Saturday, October 4, 2008

Rantings and rambling from Oz - Laura style

Hello friends,

Well, Edie has been extrauterine for a month today. It’s been a great month at the same time as it’s been probably the most trying month of my life. Anyone who’s had children will know exactly what I’m talking about and there are probably a few out there who would be qualified to tell me “I told you so”. I was speaking with my sister yesterday and she mentioned that she wished that she could be here to witness Tim and I “do this” (“this” being raising a daughter)…Were she here she would definitely have lots of entertainment with the clown-show that we’re running. The most entertaining aspect I think would be how little Edie has succeeded in mastering the battle of the wills. Both Tim and I would consider ourselves strong-willed and determined people, willing to put up a fight. We have totally met our match, if not our superior. For instance, at the moment I am writing this blog entry with one hand while Edie is sleeping on my lap because she will not stay asleep anywhere else right now and the kicker is that this morning if she’s not sleeping, she’s crying. This is because (we suspect) that she’s overtired as nothing else has been able to calm the storm other than sleep on my lap. This is hilarious in itself because when I was a child I required a lot of sleep and if I didn’t get what I needed I was a crank (not much has changed there). If anyone were brave enough to point out the fact that I was cranky because I was overtired they would have heard “I AM NOT TIRED” in my tantrum voice, if not worse (i.e. a bite or a pinch).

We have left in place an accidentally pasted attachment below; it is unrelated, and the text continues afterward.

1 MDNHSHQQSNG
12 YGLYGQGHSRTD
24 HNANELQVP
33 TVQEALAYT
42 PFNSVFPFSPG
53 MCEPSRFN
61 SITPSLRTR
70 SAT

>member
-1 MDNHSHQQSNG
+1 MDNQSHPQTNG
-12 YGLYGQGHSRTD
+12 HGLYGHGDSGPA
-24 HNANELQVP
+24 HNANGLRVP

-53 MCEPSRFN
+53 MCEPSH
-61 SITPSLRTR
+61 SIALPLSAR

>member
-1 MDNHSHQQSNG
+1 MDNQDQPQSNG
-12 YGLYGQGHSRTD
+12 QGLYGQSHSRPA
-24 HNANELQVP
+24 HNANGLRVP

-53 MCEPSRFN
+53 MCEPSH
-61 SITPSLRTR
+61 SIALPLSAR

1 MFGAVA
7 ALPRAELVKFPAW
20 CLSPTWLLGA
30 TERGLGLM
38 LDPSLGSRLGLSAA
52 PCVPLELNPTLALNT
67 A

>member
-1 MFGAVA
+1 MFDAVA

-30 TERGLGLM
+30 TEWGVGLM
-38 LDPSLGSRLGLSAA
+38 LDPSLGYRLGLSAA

Either way, I think that Edie’s got the edge on us in determination. It may be because she’s got that youthful energy that we’re lacking bigtime right now, or maybe it’s evolutionary somehow- a new generation with a new drive? I’m sure that I gave my parents a run for their money when I was pint-sized…and longer perhaps. I just can’t imagine what it would have been like to deal with me and 3 other children. Newfound respect for Mom amd Dad is being gained everyday.

With this month has come lots and lots of time for contemplation and reflection on life. While meeting the needs of Edie we usually have our hands tied up with her and are left with no other alternative than to exercise our brains as they are all that’s left free. So I’ve been thinking a lot about what to write about this week. I haven’t really left the house except to go for walks with the Edster, so there are no real events to speak of, so my thoughts are next on the list. There’s your warning, you can stop reading here and I wouldn’t be terribly offended. Another warning, I tend to ramble and rant if you didn’t already know. See earlier offer to stop reading here.